India has done the right thing by opting out of the trade pillar of the Indo-Pacific Economic Framework (IPEF) for now. The agreement initiated by the US President Joe Biden, in May this year is clearly tilted towards promoting the interests of the US and other advanced economies. India is far from ready to agree to the terms set out in areas such as digital trade, labour, environment and clean energy. The US has been aggressive in negotiating for free cross-border data flows and localisation of data in all such agreements, to ensure the dominance of its multinational technology companies. But it will be premature on the part of India to begin negotiations relating to this issue when the country is still in the process of framing laws pertaining to digital trade and data privacy. Entering into agreements on labour and environment standards may not be feasible for Indian exporters and can increase their cost of production. Negotiations on clean energy are also strewn with difficulties since it can limit the use of certain technologies or impose limits on emission. Also, the IPEF agreement does not involve any exchange of tariff concessions among members unlike other Free Trade Agreements and may not result in any material benefit to the country’s external trade. India has adopted the right strategy in waiting for the final contours to emerge on the trade track of the IPEF before deciding on it.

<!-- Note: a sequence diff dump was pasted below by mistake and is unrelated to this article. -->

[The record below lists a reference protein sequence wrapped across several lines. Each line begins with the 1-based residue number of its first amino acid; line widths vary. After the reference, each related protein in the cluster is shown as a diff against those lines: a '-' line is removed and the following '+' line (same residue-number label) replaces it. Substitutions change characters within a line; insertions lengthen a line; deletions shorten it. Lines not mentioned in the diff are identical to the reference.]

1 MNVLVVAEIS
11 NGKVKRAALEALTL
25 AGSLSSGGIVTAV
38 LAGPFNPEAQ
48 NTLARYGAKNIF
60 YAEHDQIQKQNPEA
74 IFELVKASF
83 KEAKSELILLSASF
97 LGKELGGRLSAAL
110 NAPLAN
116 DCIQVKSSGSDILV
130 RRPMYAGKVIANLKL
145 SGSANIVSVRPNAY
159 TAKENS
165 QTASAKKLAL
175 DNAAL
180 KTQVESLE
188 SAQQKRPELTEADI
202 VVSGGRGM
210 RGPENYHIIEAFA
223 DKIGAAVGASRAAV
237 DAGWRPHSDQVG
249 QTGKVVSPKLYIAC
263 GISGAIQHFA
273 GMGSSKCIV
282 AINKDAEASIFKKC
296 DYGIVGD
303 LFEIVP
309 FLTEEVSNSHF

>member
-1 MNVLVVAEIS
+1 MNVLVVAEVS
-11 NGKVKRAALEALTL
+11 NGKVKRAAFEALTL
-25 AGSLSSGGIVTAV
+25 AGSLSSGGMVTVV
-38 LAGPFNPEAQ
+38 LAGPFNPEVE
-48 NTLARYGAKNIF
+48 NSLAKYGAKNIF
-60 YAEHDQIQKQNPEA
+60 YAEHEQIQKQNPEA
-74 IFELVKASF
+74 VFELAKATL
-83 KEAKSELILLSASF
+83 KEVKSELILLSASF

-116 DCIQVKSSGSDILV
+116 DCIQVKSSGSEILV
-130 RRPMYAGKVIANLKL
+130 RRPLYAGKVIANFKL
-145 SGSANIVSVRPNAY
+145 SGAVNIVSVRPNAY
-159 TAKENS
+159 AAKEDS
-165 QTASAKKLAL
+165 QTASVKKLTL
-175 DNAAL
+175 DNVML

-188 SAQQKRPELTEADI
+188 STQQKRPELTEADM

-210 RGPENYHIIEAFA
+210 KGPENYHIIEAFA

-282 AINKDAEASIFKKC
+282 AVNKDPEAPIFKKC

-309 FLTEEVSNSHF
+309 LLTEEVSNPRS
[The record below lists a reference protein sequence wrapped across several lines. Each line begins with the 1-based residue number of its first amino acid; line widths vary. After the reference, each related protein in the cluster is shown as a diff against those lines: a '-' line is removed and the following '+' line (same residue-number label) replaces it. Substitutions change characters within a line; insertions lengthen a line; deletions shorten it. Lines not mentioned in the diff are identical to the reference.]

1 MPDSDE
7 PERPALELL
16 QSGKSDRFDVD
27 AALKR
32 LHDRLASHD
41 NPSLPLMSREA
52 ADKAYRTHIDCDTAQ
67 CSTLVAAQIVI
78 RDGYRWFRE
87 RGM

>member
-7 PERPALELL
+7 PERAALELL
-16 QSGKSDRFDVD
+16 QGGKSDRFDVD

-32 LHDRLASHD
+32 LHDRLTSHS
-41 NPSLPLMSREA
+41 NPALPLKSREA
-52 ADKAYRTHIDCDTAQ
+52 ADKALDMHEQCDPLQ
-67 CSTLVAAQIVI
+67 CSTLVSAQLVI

While decision on the trade pillar has been staved off for now, the remaining three pillars which include supply chains, clean economy and fair economy, are likely to present their own sets of challenges. India, which typically imposes measures such as export restrictions and bans to manage the balance between demand and supply in the domestic market, may not be ready for commitments that may curb this freedom. Clean economy may entail meeting certain environmental standards that the country may not yet be ready for. India, therefore, needs to proceed cautiously in the negotiations in these three areas and not agree to anything that it is uneasy about. The reasoning which prompted India to skip the trade pillar negotiations should also be applied in the ongoing FTA negotiations with other countries.
Given the uncertain external environment, India is clearly banking on its recently concluded FTAs and those underway for pushing up export demand. India’s FTA with the UAE has been implemented and the one with Australia is awaiting Australian Parliament clearance. It hopes to conclude its FTA negotiations with the UK this year while ones with the EU and Canada are to follow next year. While such free trade agreements can indeed help boost export growth India should be careful in not rushing into unworkable agreements that do more harm than good over the long term. India woke up to the China factor in the RCEP negotiations only at the last minute. But it managed to walk out of a bad deal while there was still time. With the IPEF, the wake-up call seems to have come earlier in the day. The Centre needs to be equally agile in the other FTA deals too.